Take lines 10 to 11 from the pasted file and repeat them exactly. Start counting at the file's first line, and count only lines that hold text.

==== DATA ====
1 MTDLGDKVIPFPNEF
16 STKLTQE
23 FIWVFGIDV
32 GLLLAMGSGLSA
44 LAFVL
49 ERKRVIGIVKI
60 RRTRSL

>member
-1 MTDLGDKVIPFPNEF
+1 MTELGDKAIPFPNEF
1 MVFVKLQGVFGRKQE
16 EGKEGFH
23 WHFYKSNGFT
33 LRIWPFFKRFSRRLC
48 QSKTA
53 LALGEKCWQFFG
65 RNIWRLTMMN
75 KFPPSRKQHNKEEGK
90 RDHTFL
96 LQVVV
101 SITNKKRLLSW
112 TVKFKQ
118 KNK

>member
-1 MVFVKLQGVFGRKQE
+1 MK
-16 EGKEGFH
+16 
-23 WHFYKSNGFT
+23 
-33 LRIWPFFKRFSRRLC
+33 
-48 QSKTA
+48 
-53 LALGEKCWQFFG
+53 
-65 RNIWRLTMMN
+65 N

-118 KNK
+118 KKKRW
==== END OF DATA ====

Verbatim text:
+1 MTELGDKAIPFPNEF
1 MVFVKLQGVFGRKQE